From what I understood cosplay gives Reiko her confidence in her image as a young woman. She is able to ‘make herself’ and at the same time create new persona and ‘new faces’ through the acting of the characters she enjoys. Cosplay is a central aspect of her life that she can’t imagine being without. Her part-time job funds her passion and is scheduled around events. She not only buys cosplay and the necessary accessories, but also anime, manga and games which inspires her cosplay. She socialises with her friends in real life, who know she cosplays as well as with her friends online, whom she always makes new ones through the introduction of events. Ironically, although she’s close to a lot of people who cosplay, she is only close as a cosplayer to them as cosplayers and none of them know who they are or what they are like outside of the cosplaying world. It is a practice which is done in the open with a lot of interaction between cosplayers, but is a closed circle where real identities are kept private. As Winge (2006) states “Japanese culture values community above the individual, cosplayers exist as a subculture, outside the acceptable norms of the dominant culture…[a]s a result, Japanese cosplayers have a negative reputation as individuals”. Because of this discrimination, areas for ‘safe cosplay’, such at official events like the ones held at ATC.

Wednesday, 29 January 2014

Cosplay at Comiket - Photographs

When: January 2011
Location: Tokyo, Japan

Comiket, one of the most famous otaku spots in Japan, and one of the main reasons I went to Tokyo over the winter break while I was studying in Osaka in 2011. It was so long ago now but still I can remember it clearly. I wish I could have taken photos inside but you're not allowed in order to protect the identity of people who go. So the best representation I could find of what it is like was from the anime Genshiken (just imagine it being even more crowded, so much so that you can hardly move) :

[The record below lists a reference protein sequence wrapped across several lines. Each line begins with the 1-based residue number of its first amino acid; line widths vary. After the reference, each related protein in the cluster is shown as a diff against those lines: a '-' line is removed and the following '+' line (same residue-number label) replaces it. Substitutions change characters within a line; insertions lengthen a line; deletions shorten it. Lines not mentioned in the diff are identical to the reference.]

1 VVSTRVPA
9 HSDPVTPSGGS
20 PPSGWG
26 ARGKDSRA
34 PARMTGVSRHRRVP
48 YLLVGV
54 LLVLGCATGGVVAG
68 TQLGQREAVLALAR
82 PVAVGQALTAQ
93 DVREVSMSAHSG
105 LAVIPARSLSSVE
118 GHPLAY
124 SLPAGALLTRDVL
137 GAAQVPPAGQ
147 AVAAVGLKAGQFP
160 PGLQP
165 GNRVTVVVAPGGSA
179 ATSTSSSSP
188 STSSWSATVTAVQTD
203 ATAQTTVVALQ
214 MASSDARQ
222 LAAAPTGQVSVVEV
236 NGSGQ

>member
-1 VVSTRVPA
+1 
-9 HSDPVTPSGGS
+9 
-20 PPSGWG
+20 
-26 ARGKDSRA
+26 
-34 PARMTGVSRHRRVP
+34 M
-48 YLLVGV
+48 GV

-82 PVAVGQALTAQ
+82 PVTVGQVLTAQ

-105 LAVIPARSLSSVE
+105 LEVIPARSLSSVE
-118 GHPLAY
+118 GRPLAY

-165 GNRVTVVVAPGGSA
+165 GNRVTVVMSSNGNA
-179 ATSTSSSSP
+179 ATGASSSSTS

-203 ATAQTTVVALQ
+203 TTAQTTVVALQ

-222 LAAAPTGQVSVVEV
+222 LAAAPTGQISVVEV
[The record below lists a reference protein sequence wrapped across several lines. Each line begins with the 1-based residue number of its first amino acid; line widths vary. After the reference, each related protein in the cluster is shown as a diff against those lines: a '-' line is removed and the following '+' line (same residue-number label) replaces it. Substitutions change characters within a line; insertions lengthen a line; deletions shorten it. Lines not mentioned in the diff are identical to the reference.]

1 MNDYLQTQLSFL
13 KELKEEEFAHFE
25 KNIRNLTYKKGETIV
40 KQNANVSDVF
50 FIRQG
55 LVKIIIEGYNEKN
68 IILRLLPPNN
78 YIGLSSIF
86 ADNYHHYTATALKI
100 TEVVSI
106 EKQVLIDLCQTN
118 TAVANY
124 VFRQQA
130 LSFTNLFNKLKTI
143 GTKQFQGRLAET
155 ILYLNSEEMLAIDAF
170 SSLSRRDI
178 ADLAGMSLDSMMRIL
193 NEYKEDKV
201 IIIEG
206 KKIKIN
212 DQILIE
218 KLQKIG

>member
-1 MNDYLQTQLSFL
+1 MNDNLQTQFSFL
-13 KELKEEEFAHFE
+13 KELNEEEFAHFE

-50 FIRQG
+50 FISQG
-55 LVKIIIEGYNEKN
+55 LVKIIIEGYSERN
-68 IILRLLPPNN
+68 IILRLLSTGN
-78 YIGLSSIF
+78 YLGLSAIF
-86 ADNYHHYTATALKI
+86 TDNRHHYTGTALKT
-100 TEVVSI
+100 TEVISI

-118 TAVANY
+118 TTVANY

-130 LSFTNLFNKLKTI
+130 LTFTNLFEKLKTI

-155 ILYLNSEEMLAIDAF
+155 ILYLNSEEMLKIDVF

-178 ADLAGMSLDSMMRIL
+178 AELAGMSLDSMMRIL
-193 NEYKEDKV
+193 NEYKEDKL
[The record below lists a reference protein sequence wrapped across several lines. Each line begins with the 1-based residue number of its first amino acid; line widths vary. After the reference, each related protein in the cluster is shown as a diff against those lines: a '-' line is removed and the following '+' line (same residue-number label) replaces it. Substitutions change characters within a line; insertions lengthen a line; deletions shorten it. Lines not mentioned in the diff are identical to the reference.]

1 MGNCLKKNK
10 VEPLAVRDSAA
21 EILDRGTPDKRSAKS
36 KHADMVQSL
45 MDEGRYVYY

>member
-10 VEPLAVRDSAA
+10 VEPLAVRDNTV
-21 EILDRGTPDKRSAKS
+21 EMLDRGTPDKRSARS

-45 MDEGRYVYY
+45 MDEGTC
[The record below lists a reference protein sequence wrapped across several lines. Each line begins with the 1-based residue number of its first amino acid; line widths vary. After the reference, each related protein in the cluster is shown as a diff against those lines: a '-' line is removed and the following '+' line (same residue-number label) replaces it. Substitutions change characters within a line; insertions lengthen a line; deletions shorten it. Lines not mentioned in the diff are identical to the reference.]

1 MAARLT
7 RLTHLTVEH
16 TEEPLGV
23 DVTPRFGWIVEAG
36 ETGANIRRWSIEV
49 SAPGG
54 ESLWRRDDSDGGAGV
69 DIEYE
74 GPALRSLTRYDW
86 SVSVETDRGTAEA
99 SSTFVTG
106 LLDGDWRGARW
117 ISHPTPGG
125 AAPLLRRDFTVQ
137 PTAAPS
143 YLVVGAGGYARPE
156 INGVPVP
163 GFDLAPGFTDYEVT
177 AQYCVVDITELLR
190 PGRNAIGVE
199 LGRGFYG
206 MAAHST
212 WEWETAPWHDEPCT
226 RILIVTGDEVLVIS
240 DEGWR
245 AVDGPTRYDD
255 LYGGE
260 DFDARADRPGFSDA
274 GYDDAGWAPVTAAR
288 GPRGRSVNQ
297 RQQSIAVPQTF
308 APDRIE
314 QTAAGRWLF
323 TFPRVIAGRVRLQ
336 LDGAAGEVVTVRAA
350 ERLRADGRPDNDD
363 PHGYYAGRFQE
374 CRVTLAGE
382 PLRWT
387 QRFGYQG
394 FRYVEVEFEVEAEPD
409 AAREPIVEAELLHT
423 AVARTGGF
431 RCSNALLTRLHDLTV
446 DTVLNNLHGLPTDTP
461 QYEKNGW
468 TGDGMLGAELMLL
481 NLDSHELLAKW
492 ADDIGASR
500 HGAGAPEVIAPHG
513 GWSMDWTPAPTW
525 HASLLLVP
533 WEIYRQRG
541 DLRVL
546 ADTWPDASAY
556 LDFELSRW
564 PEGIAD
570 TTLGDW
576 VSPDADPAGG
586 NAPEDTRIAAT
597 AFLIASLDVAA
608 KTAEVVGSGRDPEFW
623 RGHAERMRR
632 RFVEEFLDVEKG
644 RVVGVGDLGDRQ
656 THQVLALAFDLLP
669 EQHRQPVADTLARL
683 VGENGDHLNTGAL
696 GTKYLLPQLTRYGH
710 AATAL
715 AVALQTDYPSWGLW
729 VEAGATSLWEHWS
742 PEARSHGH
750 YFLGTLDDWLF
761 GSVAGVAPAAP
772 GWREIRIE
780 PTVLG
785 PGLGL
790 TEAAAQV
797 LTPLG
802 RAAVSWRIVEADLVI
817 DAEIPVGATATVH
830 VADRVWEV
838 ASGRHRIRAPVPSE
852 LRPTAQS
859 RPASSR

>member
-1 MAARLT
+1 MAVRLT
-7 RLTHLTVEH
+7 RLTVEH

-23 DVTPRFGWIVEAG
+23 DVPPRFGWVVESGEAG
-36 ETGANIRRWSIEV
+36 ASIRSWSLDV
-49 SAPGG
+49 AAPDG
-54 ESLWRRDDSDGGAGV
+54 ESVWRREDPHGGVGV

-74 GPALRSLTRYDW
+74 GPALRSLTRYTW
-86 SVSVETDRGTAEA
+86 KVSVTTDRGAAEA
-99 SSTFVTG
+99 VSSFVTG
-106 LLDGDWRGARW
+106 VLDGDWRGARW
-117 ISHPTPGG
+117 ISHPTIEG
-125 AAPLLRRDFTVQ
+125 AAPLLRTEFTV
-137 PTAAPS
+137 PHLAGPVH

Monday, 27 January 2014

Macross Frontier Cosplay - Photographs

When: November 2010
Location: Osaka, Japan

This was my first time in Japan cosplaying, not only that but crossplaying (cosplaying someone of the opposite gender). I did Alto from Macross Frontier while my friends did Ranka and Sheryl. These photos were taken by Kuro-Hitsuji-san who is an ammeter Cosplay photographer with awesome professional who made even my bad cosplay look awesome! Needless to say I won't try cosplaying a guy ever again.

Funny story about the wig actually. I almost got one the right colour and for some reason I let the shop assistant convince me otherwise! And then when I tried to cut the wig and style it it went horribly wrong. I almost didn't cosplay at all. But I'm really glad I did. Even if I look aweful it was a great day out.

Reference Images





Thursday, 23 January 2014

Interview with a Japanese Otaku

Something which might interest people some is an essay I wrote while I was studying at University in Japan. I was thinking its a shame to have these actually interesting essays and no one to see them apart from my professors. SO here you go! This is for anyone who's interested in otaku and has time, or is just a masochist and wants to kill time. Enjoy!

An Otaku in 2010
– The new generation of ‘otakuness’ -

Within this interview I wanted to look at a normal Japanese person and find out ‘what makes them otaku’, how they think other people view this identify and how it is expressed in their everyday life.

A "collection of useless things"